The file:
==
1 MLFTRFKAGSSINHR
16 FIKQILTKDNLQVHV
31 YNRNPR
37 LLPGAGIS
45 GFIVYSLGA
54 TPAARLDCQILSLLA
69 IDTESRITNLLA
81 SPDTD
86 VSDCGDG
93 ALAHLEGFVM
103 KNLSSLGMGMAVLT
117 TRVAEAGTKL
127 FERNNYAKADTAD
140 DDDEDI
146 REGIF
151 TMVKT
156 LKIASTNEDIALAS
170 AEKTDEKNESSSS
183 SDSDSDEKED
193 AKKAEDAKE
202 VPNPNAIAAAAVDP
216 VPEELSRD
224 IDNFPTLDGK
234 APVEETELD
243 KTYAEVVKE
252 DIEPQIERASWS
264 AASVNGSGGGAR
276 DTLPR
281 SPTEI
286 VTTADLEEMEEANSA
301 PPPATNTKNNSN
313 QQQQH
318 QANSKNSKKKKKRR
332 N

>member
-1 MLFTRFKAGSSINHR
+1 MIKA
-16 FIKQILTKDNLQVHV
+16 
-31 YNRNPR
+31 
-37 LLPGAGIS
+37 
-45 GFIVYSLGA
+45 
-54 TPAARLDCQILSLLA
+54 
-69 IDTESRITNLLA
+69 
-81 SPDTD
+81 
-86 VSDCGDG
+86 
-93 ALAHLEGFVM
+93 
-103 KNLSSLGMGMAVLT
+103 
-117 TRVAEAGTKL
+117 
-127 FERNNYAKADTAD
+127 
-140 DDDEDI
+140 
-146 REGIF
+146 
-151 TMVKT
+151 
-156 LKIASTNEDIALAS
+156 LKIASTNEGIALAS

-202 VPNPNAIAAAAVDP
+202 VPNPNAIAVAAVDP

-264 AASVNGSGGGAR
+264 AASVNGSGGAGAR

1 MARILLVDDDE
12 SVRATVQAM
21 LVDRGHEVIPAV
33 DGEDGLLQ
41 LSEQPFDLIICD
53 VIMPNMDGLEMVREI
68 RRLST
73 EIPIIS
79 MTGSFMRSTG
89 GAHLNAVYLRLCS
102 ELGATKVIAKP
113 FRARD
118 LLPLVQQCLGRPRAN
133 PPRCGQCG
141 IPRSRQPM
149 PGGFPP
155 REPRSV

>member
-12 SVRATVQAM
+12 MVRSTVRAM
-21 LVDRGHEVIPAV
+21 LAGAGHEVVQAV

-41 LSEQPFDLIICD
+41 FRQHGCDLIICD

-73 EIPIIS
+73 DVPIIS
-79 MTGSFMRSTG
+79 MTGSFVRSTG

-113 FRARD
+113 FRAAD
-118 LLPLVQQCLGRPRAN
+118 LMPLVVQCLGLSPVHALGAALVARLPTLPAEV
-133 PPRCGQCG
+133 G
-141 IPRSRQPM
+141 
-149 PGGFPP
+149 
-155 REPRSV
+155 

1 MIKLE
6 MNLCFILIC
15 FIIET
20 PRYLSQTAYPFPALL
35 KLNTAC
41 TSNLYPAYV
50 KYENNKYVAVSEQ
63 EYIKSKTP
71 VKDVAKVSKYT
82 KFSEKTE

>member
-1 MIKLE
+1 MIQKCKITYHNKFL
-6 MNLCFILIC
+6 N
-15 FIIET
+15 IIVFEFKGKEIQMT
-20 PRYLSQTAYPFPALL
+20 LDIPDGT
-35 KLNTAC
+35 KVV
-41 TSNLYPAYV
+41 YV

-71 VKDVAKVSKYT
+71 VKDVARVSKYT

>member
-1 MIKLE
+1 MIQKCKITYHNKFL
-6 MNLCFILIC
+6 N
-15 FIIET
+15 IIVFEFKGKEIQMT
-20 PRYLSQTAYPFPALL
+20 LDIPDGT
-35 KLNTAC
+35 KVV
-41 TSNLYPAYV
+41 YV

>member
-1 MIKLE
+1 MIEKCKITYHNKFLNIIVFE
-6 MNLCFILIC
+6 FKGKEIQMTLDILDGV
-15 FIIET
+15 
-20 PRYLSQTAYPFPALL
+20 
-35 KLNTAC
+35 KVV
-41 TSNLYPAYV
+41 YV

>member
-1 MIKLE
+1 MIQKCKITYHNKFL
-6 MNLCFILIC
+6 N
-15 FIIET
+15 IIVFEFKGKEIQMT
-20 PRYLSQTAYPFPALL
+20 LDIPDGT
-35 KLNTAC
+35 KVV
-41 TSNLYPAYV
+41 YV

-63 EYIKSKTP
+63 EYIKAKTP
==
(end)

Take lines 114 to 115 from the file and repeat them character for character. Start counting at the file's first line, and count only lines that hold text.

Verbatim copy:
1 MIKLE
6 MNLCFILIC